There is a failure at the heart of most businesses: they simply don’t have a strategy that works. Despite all the effort and talent that goes into a strategy process, most management teams, after months of analysis and discussion, somehow contrive to come out with something that is simultaneously incremental and unclear. It’s little wonder that fewer than 1 in 4 senior executives agree that they make strategic decisions during their strategic planning process.

At its heart, a business strategy is a framework for action and decision-making that enables you to succeed. So why is so hard to get right, and why does it take so long? There are 7 reasons why the results from many strategy processes are so anaemic:

  1. A focus on planning rather than strategy. Most business strategy processes are tied into the annual planning process. Unfortunately, this means that planning usually wins. A strategy process starts with a view of what kind of business you are trying to build. Your first tasks are to clarify how you can best win in the future, to agree your level of ambition for your company and to determine what size and shape of organization will enable you to make this happen. Once you have alignment on these issues, you can then determine some of the key steps you need to take to move you from your current position to your strategic future. In most planning processes, however, these questions are rarely asked. Instead, The big management discussions are not on major issues of strategy but on detailed budgetary issues, such as whether the gross margin target should be 29.64% or 29.65%. It’s little wonder that a survey of thousands of senior executives found that fewer than 25% of them said that they made major strategic decisions during their strategic planning sessions!
  2. Incremental Thinking. Although a planning-led approach will almost inevitably deliver incremental gains, a shift to a strategy-led approach does not guarantee that major breakthroughs will follow. Incremental thinking is driven by your own mindset as it is by a particular process you follow. A Business Week survey once found that the most important factor driving the success of many of Silicon Valley’s most successful entrepreneurs was an ability to ‘experiment fearlessly’. If you always need to be right, and you aren’t ready and willing to be wrong, you will only ever take incremental steps. You will never reach out far enough to set specific, stretching goals, never mind take the actions that would help you achieve them. I’m not suggesting that you should take reckless actions, but without prudent risk there is unlikely to be material gain.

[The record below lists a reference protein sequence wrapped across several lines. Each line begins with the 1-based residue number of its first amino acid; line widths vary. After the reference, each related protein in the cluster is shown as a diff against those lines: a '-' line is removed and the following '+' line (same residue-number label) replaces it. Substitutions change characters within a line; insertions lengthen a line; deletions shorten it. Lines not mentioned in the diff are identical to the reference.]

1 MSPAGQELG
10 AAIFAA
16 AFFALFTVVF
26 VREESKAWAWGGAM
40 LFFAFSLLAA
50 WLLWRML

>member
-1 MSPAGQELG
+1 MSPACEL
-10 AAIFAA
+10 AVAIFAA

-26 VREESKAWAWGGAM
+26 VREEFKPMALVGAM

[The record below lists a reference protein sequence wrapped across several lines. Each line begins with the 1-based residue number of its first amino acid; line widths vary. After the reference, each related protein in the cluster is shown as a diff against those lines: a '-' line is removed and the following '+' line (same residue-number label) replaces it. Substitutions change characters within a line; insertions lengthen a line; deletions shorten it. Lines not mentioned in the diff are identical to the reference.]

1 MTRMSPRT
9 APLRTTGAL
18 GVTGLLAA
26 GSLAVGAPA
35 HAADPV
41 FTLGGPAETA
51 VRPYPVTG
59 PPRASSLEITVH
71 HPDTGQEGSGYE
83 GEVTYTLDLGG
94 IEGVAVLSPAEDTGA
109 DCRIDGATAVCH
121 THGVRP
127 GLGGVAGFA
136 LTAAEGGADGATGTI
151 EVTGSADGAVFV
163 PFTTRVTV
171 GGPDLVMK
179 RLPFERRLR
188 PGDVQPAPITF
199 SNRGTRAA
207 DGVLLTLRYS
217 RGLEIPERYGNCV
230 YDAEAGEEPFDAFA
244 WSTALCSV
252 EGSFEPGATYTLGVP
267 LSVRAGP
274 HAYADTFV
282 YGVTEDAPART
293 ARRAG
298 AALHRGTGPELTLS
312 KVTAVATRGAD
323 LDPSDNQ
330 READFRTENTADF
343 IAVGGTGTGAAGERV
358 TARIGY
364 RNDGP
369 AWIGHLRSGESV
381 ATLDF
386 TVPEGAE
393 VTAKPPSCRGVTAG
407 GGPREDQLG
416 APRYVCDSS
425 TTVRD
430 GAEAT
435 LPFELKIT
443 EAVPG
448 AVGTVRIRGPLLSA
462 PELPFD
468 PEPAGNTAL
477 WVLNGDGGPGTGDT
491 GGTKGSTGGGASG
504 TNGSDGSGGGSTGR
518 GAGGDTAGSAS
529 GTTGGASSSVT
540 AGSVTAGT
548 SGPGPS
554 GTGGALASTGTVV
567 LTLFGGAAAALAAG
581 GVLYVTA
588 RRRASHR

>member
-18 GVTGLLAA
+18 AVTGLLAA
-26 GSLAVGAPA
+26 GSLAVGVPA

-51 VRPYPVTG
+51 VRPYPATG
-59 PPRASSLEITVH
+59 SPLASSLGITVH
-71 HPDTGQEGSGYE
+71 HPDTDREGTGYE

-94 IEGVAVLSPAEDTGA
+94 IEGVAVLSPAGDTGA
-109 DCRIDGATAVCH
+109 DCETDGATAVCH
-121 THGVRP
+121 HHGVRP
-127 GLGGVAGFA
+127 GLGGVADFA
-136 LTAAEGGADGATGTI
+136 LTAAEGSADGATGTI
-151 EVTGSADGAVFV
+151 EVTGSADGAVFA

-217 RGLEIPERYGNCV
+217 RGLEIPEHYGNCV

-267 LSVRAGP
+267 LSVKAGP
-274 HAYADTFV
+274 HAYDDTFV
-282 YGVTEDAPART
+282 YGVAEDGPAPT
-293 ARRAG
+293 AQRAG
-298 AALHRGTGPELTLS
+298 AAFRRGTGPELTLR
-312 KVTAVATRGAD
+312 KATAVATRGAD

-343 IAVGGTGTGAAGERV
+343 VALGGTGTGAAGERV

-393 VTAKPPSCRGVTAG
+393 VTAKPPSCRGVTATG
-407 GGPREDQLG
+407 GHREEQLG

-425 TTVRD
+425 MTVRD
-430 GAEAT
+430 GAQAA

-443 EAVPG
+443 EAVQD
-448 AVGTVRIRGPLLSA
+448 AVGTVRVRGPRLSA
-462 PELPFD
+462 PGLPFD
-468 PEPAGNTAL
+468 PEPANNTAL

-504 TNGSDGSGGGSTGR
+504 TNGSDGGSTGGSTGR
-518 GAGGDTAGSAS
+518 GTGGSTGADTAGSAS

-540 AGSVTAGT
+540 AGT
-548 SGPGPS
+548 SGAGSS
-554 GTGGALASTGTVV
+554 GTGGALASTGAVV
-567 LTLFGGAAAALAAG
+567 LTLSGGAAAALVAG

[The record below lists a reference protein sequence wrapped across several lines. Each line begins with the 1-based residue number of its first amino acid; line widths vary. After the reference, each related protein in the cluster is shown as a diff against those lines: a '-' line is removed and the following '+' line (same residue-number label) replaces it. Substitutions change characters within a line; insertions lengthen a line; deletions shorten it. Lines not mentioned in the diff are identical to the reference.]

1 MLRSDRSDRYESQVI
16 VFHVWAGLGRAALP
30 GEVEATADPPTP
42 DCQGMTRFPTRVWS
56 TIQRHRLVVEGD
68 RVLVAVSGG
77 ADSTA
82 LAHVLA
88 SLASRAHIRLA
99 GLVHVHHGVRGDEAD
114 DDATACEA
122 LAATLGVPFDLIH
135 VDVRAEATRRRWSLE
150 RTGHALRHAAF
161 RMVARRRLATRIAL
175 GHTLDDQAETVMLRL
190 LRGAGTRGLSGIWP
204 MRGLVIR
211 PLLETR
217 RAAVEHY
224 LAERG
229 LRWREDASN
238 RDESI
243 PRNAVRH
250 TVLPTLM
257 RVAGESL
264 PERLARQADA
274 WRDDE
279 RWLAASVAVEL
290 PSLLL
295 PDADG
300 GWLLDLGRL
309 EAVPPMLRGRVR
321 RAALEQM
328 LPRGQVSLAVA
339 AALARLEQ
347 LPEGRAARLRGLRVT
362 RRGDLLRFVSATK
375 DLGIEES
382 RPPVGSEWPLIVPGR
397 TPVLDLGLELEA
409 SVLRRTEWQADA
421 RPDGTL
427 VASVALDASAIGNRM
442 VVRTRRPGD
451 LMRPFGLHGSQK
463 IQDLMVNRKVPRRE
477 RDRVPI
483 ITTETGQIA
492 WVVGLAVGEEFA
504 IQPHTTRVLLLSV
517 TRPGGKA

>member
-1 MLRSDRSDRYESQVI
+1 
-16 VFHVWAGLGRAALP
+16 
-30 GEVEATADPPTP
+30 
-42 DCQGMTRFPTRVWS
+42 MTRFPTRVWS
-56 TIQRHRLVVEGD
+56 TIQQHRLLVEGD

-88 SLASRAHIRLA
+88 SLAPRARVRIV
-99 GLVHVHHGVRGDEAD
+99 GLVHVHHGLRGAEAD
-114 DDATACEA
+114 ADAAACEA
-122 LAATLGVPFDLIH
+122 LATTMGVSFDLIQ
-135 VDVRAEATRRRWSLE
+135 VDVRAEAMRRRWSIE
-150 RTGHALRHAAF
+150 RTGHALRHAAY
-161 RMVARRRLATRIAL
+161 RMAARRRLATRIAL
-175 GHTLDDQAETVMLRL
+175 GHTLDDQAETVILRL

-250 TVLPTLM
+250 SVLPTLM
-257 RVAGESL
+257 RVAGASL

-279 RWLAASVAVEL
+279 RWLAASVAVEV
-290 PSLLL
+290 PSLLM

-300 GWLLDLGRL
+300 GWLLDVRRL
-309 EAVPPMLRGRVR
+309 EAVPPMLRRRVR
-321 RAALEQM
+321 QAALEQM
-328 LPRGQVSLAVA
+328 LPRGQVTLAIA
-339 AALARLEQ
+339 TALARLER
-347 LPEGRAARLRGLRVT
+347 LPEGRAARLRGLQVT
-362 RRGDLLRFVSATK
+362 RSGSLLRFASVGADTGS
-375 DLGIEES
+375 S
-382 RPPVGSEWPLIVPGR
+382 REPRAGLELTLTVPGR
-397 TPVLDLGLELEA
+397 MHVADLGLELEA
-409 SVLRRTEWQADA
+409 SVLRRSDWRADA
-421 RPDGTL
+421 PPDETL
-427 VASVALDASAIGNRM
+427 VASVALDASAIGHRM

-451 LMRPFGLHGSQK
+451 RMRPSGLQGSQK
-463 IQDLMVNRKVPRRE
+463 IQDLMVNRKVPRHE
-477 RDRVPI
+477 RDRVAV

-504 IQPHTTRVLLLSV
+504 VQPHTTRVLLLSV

3. Putting Financials Ahead Of Ideas. A few years ago I was working with a retailer that was looking for new growth ideas. One of the ideas suggested was to target a new group of customers through a non-retail channel. The potential prize was huge – up to 50% top-line growth. There was one problem, however: the initial financial modeling suggested that the profit margins would be only half of the margins delivered by the existing retail business. For that reason – and that reason alone – the idea had been dropped. It took a proactive and persistent commercial manager nearly a full year of negotiation with the executive directors to show that, if certain changes to the new idea’s business model were made, the profitability could increase. A certain level of analysis is essential for business strategies to succeed. But without a greater focus on ideas, you will simply end up with a greater understanding of your current market position, rather than a compelling basis for driving new profitable growth for your business. Figure 1 compares analytical approaches with creative approaches to strategy. Which best describes your strategy development processes?